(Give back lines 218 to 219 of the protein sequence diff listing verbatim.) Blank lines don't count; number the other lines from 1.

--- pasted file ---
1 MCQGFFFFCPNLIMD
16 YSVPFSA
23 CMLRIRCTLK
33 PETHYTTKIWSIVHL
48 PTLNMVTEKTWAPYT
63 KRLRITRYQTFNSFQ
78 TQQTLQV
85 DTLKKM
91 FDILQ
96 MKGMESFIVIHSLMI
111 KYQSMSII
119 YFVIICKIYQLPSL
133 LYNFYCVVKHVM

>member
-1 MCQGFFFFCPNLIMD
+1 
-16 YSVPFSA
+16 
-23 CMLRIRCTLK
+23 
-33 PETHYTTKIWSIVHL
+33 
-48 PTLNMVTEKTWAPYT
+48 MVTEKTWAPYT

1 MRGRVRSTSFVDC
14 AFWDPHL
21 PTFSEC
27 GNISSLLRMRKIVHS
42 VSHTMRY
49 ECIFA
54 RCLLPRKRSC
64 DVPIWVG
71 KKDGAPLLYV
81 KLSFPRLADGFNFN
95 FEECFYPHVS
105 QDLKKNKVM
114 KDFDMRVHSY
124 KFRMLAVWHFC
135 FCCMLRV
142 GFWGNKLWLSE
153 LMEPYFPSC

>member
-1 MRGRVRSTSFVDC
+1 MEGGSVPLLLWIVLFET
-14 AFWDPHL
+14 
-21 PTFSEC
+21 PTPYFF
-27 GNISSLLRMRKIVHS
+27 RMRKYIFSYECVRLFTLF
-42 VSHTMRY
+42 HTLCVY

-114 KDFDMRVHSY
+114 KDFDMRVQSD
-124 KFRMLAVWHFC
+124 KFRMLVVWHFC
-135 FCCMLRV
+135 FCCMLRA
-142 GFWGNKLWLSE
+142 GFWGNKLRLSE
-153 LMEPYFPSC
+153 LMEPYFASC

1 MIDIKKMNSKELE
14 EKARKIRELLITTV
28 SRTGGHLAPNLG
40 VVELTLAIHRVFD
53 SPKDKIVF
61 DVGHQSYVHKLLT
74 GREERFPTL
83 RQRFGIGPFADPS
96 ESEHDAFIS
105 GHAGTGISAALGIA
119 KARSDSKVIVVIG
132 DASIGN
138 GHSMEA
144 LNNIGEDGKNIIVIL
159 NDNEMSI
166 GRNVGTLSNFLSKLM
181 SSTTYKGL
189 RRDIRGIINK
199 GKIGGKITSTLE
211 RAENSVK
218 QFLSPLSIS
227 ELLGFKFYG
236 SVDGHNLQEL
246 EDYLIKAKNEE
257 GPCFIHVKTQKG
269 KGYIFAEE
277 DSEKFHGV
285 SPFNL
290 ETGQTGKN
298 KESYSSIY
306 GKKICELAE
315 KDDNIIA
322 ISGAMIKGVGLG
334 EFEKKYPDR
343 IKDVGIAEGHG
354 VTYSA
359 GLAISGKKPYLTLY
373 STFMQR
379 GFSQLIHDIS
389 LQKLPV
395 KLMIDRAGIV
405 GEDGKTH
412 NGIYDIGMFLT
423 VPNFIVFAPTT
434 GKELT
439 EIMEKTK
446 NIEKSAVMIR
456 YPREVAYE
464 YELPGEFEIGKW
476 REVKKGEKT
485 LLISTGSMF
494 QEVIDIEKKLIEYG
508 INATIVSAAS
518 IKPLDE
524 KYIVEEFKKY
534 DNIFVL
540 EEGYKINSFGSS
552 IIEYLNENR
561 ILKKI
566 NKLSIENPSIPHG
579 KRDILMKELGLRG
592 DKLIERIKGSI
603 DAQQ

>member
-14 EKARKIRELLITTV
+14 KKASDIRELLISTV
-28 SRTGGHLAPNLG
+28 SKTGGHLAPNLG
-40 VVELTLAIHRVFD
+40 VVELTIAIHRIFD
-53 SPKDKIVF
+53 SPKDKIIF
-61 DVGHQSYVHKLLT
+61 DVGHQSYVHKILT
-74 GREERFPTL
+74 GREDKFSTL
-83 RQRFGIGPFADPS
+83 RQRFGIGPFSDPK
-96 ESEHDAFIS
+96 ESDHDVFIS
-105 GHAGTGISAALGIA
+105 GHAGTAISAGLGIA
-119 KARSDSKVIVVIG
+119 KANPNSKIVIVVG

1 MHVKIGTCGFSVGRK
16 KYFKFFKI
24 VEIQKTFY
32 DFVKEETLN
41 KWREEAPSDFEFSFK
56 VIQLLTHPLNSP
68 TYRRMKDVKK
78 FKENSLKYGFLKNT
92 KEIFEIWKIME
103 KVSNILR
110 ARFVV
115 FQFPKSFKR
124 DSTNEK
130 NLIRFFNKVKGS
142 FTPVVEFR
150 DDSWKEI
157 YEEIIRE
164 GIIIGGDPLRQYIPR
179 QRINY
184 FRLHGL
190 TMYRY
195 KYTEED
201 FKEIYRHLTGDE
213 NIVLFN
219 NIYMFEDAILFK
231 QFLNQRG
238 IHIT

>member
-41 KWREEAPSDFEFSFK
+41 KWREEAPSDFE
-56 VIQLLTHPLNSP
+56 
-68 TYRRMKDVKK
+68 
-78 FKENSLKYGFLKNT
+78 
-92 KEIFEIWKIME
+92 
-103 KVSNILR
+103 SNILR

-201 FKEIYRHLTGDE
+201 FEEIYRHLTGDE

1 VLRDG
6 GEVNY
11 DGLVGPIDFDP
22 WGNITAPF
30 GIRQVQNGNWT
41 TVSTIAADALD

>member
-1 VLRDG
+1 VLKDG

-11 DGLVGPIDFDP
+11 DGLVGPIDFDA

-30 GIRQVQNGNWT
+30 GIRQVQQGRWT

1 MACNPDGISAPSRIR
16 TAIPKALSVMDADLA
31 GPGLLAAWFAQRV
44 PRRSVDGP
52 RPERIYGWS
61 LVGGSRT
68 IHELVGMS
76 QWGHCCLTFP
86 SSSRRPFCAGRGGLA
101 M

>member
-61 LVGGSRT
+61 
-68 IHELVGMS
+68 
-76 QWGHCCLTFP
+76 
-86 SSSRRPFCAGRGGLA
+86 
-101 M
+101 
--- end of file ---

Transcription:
+76 
-86 SSSRRPFCAGRGGLA